Slowly we have come to understand that our concept of the universe affects our personal view of life. There is a deep underlying philosophical connection. Yet even while this connection was slow to develop, it is not hard to see how it happened.
Primitive men and women were focused on the facts of existence: eating, sleeping, shelter and so forth. The regular motions of the sun and the moon were among the most obvious aides to their existence, which included developing a sense of time. Light was of obvious importance in doing things. When the sun was up, it was possible to see what you were doing. When the sun was close to setting in the west, it was time to suspend the hunt and get back to camp unless you were prepared to spend the night in a dark forest and run into all sorts of dangers. Of course, on nights when the full moon was out early, one had it’s light to help in the return to camp. When the full moon was nowhere to be found it was very dark early after sunset.
In time it became clear that the sun moved against a changing background of the stars through a yearly cycle. These groupings of stars were identified as in some cases their outlines were similar to common animals and other known objects, and the constellations were born. These were drawn and memorized by early travelers, who found this early observational astronomy of practical value. In time other stars were found to be unique in that they moved against the background of other stars, and were often brighter. These later became known as the planets.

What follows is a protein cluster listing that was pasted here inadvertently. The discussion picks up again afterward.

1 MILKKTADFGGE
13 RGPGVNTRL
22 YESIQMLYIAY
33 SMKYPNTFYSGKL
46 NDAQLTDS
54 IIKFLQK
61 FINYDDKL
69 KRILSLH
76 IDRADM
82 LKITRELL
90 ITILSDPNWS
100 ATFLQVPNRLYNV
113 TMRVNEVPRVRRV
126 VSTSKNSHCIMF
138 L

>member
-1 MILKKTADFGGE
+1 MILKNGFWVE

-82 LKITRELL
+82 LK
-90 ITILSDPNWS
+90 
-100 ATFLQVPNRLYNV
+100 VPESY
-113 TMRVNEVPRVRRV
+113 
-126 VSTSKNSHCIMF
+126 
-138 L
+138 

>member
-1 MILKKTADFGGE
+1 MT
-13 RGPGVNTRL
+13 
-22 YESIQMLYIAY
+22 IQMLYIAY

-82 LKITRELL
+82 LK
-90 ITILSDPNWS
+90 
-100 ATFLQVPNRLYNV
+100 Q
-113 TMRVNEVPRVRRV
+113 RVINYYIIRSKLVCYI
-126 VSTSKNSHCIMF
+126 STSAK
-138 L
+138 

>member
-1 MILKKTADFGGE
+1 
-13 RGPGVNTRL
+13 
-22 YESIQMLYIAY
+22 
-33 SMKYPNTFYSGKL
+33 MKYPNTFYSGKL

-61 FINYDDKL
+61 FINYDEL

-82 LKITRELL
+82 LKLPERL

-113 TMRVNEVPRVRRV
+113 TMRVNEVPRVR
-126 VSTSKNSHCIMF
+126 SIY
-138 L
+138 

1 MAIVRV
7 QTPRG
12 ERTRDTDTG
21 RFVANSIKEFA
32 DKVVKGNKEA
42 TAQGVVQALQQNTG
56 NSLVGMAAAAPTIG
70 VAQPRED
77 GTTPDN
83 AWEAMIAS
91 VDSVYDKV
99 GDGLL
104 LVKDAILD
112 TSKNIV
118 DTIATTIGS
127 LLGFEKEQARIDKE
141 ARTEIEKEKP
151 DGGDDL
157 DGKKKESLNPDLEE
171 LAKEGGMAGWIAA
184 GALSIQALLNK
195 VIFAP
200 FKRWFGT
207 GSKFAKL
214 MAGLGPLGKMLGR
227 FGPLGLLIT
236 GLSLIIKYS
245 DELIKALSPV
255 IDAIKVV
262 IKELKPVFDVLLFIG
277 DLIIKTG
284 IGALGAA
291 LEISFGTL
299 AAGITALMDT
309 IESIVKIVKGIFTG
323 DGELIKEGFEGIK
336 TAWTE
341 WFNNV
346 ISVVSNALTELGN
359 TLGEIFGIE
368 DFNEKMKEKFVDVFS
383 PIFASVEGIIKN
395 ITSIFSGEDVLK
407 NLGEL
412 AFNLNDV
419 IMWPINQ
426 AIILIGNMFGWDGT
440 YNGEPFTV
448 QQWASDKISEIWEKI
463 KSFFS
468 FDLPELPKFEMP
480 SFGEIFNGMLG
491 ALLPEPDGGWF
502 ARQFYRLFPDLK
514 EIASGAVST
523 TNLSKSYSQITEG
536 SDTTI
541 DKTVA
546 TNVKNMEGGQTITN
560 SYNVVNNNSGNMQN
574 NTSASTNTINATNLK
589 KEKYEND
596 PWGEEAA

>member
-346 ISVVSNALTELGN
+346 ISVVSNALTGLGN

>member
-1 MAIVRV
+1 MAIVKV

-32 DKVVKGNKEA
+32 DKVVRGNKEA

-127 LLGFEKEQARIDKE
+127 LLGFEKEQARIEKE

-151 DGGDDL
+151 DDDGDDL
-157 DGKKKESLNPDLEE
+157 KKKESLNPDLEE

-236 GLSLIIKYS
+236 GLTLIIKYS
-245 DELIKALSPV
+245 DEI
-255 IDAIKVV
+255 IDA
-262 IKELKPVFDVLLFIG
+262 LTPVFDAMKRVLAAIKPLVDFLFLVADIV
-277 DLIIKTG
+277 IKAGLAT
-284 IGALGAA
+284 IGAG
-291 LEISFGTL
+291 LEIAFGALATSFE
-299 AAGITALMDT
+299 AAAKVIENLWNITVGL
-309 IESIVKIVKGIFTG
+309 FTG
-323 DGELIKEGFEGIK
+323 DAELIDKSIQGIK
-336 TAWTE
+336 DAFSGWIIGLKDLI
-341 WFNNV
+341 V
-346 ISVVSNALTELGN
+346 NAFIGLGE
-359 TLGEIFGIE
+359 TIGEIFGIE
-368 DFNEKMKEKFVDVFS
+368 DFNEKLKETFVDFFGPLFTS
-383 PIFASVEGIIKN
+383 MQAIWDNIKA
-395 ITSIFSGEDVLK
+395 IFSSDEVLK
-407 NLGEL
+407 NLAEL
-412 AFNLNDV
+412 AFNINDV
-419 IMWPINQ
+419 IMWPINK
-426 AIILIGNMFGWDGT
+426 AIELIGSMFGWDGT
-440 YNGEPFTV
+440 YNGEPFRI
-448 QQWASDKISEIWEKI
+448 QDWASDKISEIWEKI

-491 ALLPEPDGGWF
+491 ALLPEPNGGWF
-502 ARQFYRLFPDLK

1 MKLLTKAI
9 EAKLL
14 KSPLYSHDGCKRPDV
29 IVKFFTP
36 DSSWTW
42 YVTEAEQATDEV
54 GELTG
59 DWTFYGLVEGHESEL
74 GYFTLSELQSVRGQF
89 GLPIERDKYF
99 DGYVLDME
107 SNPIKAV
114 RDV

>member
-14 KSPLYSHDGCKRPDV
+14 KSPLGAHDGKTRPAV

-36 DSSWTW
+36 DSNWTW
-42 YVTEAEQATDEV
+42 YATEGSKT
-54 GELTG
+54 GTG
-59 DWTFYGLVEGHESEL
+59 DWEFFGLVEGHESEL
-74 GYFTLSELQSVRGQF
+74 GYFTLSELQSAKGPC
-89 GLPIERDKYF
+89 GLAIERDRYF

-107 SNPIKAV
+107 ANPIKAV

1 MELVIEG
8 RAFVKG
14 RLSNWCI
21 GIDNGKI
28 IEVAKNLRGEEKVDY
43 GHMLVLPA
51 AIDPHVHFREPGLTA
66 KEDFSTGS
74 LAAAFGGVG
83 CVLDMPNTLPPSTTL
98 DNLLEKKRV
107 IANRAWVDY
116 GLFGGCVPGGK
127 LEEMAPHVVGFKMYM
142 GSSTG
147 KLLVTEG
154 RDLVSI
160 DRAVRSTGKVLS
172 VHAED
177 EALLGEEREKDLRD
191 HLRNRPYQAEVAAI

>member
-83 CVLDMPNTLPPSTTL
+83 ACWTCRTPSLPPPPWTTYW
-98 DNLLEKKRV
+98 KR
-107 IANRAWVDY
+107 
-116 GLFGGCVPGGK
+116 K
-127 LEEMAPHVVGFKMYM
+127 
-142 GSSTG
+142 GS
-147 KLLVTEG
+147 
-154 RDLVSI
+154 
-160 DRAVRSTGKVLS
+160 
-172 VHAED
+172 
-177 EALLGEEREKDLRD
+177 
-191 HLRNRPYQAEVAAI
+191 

As far as we know, it was not until the time of the early Egyptian, Babylonian and Greek civilizations when the motions of the sun, the moon, the planets and the stars were put together into a rational observational system which featured the Earth as the center of the known universe, a geocentric universe. Of course, we now know that the Earth is not at the center of the universe, but it is not hard to see how our ancestors would been able to have place the Earth anywhere but at the center of things. Still, in time civilizations developed the idea that the Earth was not just a simple point observational platform, but a large round or nearly round planet. It became clear that the sun and the moon and the planets were far distant objects and the stars were out there at incredible distances. Antiquity found the latter quite difficult if not impossible to understand.
At each step in our development the universe and our connection to it expanded. We were impressed by its growing immensity. Its size and nature changed our underpinnings, our philosophical understanding of life, how we got here, and where we were going. Our understanding of the universe continues to change and this is a subject I want to talk more about.